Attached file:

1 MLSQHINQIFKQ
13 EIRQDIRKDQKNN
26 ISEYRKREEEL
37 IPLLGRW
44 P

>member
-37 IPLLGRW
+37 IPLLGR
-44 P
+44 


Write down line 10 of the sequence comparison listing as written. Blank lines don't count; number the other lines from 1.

+44 